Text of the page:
NYC Panel Discusses Changing Lower East Side Market

A look at new directions for multifamily housing on the Lower East Side.
From left to right: David Amirian, Jacky Teplitsky, Eric Ferrara and panel moderator Zachary Kussin of the New York Post.

From left to right: David Amirian, Jacky Teplitzky, Eric Ferrara and panel moderator Zachary Kussin of the New York Post.

New York—From its role in the housing and labor reform movements of the 1800s to the advent of punk rock at landmark establishments like CBGB, the Lower East Side has long been an incubator for cultural revolution. However, in more recent years, the face of this venerable historical mainstay is rapidly changing with younger professionals swarming the neighborhood job market as well as the development of condos, hotels and multifamily buildings.

At the Transformation of the Lower East Side panel on August 18th at the notorious Blue Condominium building, the conversation ranged from the best local bagel spots to prices per square foot, but never strayed from one central theme: the LES is not what it used to be. While traces of the neighborhood’s original spirit like Katz’s Deli and the Angel Orensanz Center remain intact, David Amirian, president and founder of the Amirian Group, sees condos and hotels making up the landscape in the future. “There is still strong multifamily here,” he said, but ultimately he believes that the height restrictions in the area make it more conducive for condominium development.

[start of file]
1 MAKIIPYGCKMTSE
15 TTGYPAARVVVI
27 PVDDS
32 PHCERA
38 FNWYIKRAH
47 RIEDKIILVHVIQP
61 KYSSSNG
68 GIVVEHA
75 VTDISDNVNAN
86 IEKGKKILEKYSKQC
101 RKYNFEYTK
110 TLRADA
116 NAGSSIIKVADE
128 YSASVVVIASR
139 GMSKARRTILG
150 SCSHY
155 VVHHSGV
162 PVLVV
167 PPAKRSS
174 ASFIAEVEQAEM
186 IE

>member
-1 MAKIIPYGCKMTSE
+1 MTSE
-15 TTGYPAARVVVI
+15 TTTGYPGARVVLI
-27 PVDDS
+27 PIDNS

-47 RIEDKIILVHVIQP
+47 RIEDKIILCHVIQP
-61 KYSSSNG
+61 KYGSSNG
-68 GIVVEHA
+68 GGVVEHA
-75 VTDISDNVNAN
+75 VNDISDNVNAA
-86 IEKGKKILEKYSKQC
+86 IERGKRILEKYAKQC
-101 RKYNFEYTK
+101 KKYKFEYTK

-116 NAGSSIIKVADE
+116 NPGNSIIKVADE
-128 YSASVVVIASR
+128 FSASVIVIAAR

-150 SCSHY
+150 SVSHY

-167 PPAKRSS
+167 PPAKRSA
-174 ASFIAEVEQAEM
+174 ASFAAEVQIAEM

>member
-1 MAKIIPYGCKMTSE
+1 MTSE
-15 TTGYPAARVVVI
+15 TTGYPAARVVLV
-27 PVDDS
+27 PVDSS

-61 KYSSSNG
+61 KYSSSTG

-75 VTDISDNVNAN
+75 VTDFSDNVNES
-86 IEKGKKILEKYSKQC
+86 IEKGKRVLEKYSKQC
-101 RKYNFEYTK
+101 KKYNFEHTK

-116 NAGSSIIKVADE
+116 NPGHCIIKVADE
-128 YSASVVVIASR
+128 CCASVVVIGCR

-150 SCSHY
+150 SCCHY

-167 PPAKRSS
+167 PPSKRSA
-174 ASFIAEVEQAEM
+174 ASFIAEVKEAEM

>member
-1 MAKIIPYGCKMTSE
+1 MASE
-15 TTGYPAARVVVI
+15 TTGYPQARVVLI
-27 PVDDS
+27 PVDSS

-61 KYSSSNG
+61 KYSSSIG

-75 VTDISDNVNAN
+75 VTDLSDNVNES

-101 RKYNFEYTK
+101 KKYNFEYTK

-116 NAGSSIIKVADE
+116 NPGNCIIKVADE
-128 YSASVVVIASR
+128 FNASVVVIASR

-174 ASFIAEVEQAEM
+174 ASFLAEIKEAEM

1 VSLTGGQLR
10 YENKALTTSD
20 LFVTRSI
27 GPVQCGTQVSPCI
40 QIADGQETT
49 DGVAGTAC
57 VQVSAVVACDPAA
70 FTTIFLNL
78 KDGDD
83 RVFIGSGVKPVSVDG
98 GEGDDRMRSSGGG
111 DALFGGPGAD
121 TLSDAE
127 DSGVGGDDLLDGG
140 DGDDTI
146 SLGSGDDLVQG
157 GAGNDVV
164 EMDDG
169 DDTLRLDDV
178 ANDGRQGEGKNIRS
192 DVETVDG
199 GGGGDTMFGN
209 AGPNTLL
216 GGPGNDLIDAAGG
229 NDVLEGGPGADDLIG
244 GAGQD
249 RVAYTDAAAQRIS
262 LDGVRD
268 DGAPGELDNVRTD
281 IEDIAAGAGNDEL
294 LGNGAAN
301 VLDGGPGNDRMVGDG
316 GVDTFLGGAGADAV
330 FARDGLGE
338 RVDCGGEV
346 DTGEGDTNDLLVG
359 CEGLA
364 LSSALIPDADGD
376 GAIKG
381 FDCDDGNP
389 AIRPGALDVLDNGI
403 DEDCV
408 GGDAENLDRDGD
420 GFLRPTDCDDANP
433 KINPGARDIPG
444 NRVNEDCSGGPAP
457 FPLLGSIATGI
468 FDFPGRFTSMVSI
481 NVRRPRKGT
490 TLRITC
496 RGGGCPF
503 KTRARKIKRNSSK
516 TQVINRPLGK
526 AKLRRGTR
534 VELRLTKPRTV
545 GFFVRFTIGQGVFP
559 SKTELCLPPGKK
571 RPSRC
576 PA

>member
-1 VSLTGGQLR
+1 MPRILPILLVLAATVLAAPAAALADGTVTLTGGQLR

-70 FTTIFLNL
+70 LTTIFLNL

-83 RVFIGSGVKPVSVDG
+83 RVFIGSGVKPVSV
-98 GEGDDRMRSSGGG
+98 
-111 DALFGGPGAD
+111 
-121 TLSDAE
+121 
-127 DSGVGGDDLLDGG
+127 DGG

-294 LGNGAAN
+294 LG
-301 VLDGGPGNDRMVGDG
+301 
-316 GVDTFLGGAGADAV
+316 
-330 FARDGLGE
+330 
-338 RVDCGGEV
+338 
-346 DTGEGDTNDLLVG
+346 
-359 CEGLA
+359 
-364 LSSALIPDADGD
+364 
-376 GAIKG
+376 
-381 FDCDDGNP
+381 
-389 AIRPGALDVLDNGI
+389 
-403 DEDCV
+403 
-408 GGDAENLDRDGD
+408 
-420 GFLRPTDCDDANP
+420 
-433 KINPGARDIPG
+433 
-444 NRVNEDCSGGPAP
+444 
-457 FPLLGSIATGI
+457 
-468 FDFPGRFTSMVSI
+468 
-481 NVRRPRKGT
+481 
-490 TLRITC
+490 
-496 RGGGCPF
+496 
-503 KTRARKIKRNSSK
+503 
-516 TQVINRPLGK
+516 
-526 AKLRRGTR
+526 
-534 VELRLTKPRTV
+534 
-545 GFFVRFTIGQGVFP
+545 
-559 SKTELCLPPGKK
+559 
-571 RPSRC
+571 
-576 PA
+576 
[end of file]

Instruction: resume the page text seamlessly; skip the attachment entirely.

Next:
“I think the trend really has become to build multifamily in Brooklyn,” Amirian said, adding that Long Island City is another hot destination for rental developers and investors. He told MHN, “I think there’s only one way right now you can build multifamily right now in Manhattan, and that’s with a joint venture with a current owner. I’ve talked to a myriad of owners that own buildings from the 70s and 80s and even the early 90s and talked about building an 80/20 in their current location.”

Jacky Teplitzky, top broker at Douglas Elliman and leader of the Jacky Teplitzky team, sees the change in the neighborhood as a draw for buyers. “For each taste, you have a different type of housing, so you can cater to different kinds of people,” she said, noting that the LES’ convenient transportation options and walkability make it a smooth transition for those moving from other, pricier New York neighborhoods. “Maybe the people who are in TriBeCa and SoHo think…maybe I can cash out now,” she speculated.

panelistcouchEric Ferrara, a fourth-generation Lower East Sider and founder of the Lower East Side History Project, has had a front row seat to the rapidly changing scene, but he doesn’t think the neighborhood’s longstanding history will be completely eclipsed. “We’re blending in the character with what’s going on,” said Ferrara, who sees the new development direction as a natural progression. “We’re taking a 200-year detour of what this neighborhood was supposed to be,” he said. “It is one of the most important districts in America.”

Teplitzky, who has sold $1 billion in property since 2000, definitely has a clear view of what buyers want from a property on the Lower East Side. She said buyers are looking for amenities like a doorman, gym, bike room and storage, but noted that they place more of an emphasis on character and individuality. “The people that are coming to this area are not going to want to buy what we call a typical, cookie-cutter apartment. If they are coming here, they want something interesting, something that they can talk about from an architectural point of view or design point of view,” she said.

Photos courtesy of Hundred Stories PR.